Lazy Designs and Whining Engineers
It’s probably somewhat true that engineers often aim for the easiest solution. But an interesting requirement can sometimes lead to a brilliant engineering solution. We shouldn’t shy away from the tough questions, the untried, the difficult.
A recent survey shows only 1 in 5 auto engineers are “very confident” of hitting the new CAFE mpg numbers. The Whitehouse and automobile manufacturers came to an agreement of a 54.5 mpg fleet average fuel efficiency by 2025 recently. I’m not sure how much this can be stressed that this was a voluntary goal between the administration and private corporations, not a government mandated law. I find some of the comments they chose to publish from the engineers to be most amusing.
“The 65-mpg (3.6 L/100 km) car may be acceptable or even preferable to a radical environmentalist, but shifting today’s SUV mom to a 55-mpg (4.3 L/100 km) vehicle may be more difficult,” a survey respondent says.
“Anytime government regulates industry, the outcome is usually disastrous. (Government regulators) are pushing for electric cars that are not feasible except possibly for urban commuting unless there are major new technologies developed that address range and costs. Ultimately, the government will drive the market to subcompact cars to support their agenda,” a respondent says.
They do admit that some respondents are optimistic, think the industry is capable of adjusting, and think it will spur new, creative design. I guess I’d be in that camp myself. Again since this isn’t a law or government mandate, I think arguments on that point should be moot. Did auto makers agree to these standards so they wouldn’t have to face government regulation in other ways? Maybe. But they should likely know that the Republicans and tea party members who did an effective job at using a debt default as a hostage are unlikely to pass even minimal mileage increases. Larger auto manufacturers might have actually seen this as a business advantage for them to resist smaller manufacturers much in the way health care companies supported much of the Health Care Bill because the compliance requirements played to their strengths.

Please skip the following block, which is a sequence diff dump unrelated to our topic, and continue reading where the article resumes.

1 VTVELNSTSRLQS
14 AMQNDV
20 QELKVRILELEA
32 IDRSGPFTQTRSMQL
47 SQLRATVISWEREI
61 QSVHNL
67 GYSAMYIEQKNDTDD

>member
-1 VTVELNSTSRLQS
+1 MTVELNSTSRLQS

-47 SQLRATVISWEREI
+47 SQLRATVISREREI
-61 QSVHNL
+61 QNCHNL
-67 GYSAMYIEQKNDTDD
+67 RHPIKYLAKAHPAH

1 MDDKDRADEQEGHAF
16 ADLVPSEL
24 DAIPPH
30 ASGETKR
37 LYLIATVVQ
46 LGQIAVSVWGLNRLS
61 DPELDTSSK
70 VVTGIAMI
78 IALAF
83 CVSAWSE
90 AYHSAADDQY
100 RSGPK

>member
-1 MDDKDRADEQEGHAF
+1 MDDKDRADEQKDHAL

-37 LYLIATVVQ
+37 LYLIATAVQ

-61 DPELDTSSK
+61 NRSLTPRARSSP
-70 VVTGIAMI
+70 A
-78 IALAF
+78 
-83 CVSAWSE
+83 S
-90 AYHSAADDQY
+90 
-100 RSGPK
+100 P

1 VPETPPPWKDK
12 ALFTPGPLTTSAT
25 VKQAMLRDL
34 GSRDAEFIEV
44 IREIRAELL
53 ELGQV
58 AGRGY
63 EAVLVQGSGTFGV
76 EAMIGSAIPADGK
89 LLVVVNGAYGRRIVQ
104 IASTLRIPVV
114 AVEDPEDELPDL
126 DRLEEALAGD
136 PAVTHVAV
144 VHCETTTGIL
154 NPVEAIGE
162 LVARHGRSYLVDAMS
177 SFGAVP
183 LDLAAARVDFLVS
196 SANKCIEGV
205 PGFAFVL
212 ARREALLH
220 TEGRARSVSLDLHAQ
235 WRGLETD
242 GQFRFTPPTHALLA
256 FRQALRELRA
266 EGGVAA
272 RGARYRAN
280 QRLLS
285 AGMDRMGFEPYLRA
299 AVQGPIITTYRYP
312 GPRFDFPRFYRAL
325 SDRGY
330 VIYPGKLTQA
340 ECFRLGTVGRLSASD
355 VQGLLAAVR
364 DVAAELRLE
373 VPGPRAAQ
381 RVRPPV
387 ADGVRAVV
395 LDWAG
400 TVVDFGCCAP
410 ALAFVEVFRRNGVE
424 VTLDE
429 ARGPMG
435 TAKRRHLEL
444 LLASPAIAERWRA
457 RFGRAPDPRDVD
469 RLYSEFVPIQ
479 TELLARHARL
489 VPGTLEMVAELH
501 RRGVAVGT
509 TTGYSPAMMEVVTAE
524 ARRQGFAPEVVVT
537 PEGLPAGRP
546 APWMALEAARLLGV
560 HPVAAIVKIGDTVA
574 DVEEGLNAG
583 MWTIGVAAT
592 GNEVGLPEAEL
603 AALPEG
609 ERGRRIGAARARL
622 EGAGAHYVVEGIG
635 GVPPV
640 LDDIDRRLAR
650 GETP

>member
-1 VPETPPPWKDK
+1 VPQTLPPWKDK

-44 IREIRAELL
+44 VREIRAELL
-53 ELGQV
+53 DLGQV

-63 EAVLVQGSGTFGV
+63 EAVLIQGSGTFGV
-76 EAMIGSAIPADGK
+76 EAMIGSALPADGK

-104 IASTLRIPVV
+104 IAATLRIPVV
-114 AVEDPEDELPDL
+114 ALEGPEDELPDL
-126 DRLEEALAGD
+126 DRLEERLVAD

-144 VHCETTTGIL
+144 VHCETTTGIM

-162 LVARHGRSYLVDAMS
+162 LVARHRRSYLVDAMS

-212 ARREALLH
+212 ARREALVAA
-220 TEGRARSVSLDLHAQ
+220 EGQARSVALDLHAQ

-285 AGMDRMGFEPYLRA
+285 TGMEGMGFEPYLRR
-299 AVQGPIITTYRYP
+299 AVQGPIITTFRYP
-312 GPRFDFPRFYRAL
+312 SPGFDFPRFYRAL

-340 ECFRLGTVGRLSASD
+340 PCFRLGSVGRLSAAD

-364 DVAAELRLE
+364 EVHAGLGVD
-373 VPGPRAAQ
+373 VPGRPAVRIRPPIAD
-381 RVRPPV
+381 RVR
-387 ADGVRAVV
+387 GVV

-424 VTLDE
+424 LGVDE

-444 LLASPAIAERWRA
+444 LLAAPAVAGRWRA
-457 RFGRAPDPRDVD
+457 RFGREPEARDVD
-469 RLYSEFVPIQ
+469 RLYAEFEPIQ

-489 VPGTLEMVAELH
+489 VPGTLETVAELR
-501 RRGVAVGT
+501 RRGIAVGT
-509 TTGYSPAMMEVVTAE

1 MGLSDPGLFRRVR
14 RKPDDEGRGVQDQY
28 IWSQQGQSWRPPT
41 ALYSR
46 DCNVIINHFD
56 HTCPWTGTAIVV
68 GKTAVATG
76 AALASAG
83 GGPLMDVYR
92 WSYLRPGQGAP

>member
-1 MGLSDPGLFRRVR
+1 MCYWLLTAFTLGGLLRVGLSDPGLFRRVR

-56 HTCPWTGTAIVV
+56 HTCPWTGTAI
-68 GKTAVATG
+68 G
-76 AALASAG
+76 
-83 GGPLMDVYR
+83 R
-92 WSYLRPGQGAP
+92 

I’d like to imagine similar responses to other moments in history and technology development and have produced some humorous hypothetical comments.
The average Joe can’t afford to pay for fancy meat that a guv’ment inspector has determined has no rat feces in it. We’re perfectly happy with our food the way it is and excess regulations to make it healthier will only overburden average people and put food prices out of their reach.
We don’t have the materials necessary to go to the moon. It’s just impossible. It’ll be too expensive and won’t fit the continued cost cutting measures of manufacturers.
Government regulation of rockets and space travel will be detrimental to the economy and our society. The average parent is thinking about how to feed their family not how to get to the moon. Government mandates have never worked well for anyone and will be too expensive and hurt consumers.
Making cars heavier and adding airbags only makes cars more expensive. We just don’t have the technology to make cars safer and still make them work and offer them at a price that companies can still profit at. The materials are just not there and the manufacturing is out of our reach.
What do you think about the new voluntary CAFE regulations, catalyst for new engineering and technology solutions and within our grasp? Or somehow evidence of a massive government conspiracy to turn us all into hippies?
(Photo via Ibontxo on Flickr)